A new report has revealed a record-breaking surge in the number of energy efficiency projects implemented by UK businesses, with behaviour change making a notable breakthrough.
The quarterly Energy Efficiency Trends report, compiled by energy analysts, EEVS, and Bloomberg New Energy Finance, found that over 80 per cent of businesses surveyed authorised new energy efficiency projects in quarter three of 2015 – the highest recorded since the survey began in 2012.
Respondents included both large organisations and SMEs.
When broken down by sector, industrial and manufacturing led the way in terms of new energy efficiency projects, closely followed by offices and education.
However, there was also a widespread uptake across a wide range of other sectors, including hospitals, universities, leisure centres and other public buildings.
The survey responses showed that the capital cost profile of new energy efficiency projects were split largely between smaller scale projects of up to £50,000, and large projects of over £500,000, with medium-scale projects far less popular. Payback periods averaged between three and four years.
In-house capital was the key source of finance for the vast majority of projects, although a combination of in-house and external finance was also popular. Projects delivered through externally-sourced finance alone were rare.
Energy efficient lighting and lighting controls were the most popular measures implemented by the respondents, accounting for more than half of all energy saving projects.
Boilers controls also experienced growth, perhaps due to seasonal influences, as did projects that included efficiency measures to building fabric. However, there was a fall in the overall number of measures for motors and drives, voltage optimisation, and heating, ventilation and air conditioning (HVAC).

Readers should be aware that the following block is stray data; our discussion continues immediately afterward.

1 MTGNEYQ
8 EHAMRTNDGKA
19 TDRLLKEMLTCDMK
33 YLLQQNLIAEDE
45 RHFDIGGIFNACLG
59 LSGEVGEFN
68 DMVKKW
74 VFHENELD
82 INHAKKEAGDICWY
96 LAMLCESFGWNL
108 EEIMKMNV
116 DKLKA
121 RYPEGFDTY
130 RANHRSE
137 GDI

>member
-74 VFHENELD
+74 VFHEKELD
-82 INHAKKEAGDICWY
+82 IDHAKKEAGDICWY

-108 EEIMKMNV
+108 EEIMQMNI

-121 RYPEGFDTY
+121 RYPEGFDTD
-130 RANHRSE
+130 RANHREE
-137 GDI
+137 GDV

For the first time, the report also found that behaviour change initiatives were frequently delivering measurable, ‘metered’ savings of up to 5 per cent of energy consumption, with some projects delivering savings in the region of 10-20 per cent.
Around 80 per cent of respondents to the survey said they had undertaken at least one behavioural change programme in the last three years, with the public sector leading the way. Online communication and face-to-face staff engagement were the most popular methods of delivery.
However, behaviour change remains an untapped resource for the manufacturing sector, with 40 per cent of respondents in the sector reporting that they had not engaged in any behavioural change schemes to date.
“The most important insight is that the success of many of the projects has been measured using energy meters,” said Chris Large, senior partner at Global Action Plan, which sponsored the report.
“The survey indicates more than 50 per cent of engagement programmes have achieved metered energy savings. Seeing an energy meter recording lower consumption is the crucial evidence required for energy managers and estates directors to invest effort and budget in behaviour change programmes.”